We admitted a beautiful female Yellow-bellied Sapsucker with a broken wing. They are such great birds. She had been sipping sap from a birch tree and likely got a little loopy on the fermented sap. She misjudged either a limb or other immovable object and crashed. Yes folks, it happens even in the bird community!
( Photo: Female Yellow-bellied Sapsucker has a wing fracture. She seems a little embarrassed over the situation that caused her injury.)
It has been a busy week with many spring releases. We sometimes have to hold birds over the winter or parts of the winter due to severe cold temperatures. Critically injured birds are kept on heat or incubators until they are stable. Releasing them into frigid below zero F. temperatures would be fatal. In those cases the birds are our guests until spring when they can acclimate quickly and begin life again. The first step in release is exercise or physical therapy. All birds including passerines or perching birds need to be in great physical condition before released or their survival will be compromised.
( Photo: Alberta and Katie with two adult American Robins they just caught up from the exercise aviary for the last time. Today the birds start the "rest of their life" as wild birds. One robin sustained a wing fracture in late winter and was especially anxious to leave captivity. He seemed to have a destination in mind. )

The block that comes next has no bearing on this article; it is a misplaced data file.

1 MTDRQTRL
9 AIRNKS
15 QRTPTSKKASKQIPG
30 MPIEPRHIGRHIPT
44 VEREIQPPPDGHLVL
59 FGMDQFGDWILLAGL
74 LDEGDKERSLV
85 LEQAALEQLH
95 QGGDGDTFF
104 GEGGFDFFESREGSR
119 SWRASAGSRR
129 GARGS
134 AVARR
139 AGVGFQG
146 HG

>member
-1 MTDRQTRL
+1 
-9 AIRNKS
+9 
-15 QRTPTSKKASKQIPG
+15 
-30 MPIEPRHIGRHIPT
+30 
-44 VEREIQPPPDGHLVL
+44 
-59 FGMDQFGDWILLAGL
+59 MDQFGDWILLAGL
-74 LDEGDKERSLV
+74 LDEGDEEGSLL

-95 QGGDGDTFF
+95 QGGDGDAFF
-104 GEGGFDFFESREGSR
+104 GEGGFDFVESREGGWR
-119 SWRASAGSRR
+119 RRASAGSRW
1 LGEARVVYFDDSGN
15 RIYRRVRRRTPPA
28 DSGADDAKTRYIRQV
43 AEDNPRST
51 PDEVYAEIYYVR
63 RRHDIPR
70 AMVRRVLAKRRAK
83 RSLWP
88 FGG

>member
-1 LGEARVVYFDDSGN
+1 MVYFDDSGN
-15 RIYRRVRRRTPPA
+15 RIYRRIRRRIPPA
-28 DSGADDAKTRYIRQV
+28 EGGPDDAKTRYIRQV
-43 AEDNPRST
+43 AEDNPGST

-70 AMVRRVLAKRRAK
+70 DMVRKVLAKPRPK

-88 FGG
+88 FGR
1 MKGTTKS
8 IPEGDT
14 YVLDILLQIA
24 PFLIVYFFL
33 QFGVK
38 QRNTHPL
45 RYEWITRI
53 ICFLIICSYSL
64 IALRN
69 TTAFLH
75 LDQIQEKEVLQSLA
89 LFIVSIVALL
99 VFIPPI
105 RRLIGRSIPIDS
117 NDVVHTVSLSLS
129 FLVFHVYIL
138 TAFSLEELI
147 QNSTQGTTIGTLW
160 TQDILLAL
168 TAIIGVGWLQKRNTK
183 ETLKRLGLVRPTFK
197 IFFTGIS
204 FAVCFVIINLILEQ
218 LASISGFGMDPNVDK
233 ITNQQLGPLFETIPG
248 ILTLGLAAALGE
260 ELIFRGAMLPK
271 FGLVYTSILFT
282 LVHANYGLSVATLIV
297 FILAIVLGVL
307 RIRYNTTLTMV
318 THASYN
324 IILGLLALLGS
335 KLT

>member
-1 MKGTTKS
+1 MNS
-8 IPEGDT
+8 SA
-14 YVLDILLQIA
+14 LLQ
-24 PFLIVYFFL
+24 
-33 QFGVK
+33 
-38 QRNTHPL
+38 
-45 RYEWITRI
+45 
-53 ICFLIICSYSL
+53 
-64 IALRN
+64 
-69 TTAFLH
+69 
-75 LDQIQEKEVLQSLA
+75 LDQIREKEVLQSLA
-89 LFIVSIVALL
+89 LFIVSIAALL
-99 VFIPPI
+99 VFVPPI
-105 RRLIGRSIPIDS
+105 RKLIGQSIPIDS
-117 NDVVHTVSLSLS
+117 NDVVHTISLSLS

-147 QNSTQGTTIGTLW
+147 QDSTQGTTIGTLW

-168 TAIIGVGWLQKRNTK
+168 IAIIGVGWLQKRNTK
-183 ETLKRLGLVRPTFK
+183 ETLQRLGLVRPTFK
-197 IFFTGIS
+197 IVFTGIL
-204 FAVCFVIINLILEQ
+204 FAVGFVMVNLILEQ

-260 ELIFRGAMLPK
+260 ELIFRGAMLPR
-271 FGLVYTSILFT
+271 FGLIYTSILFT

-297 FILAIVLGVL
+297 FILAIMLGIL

( Photo: An American Robin with blue sky behind him after release to the wild. )
We are still working on spring cleaning. With the large number of birds in our care the facility needs constant upkeep and cleaning. In the winter our ability to clean is limited. Any water used would quickly turn to ice. Living in the far north is challenging in the winter season.
We are so grateful to the UWSP and UW-Madison students that have turned out to help with the Herculean job of REGI spring cleaning. If anyone else wants to volunteer we have have plenty of projects and opportunities. Thanks everybody.
( Photo: Katelyn Thomas and Elena Yaunke members of the UWSP Pre-Vet Club work hard shoveling pea gravel into new enclosures. Pea gravel is necessary for safe footing for raptors.)
We welcomed Lori and Brian Rowe and their daughters Sarah and Jenny as volunteers on Monday. The family is doing community projects with their daughters to help them learn the value of volunteerism. What a great lesson for the girls and so helpful to REGI at the same time.
( Photo: The Rowe family, Lori and Brian and daughters Sarah and Jenny came to help us on Monday. Our Daylily bed by the flight building looks beautiful! )
We had many releases this past week. It is hard to catch up with them all for the blog. Unfortunately, many were not caught on my camera. I will post them later when I get them. Three Red-tailed Hawks and Two Great-horned Owls are free again this week after rehabilitation at REGI.
Have a great day everyone.
Marge Gibson © 2010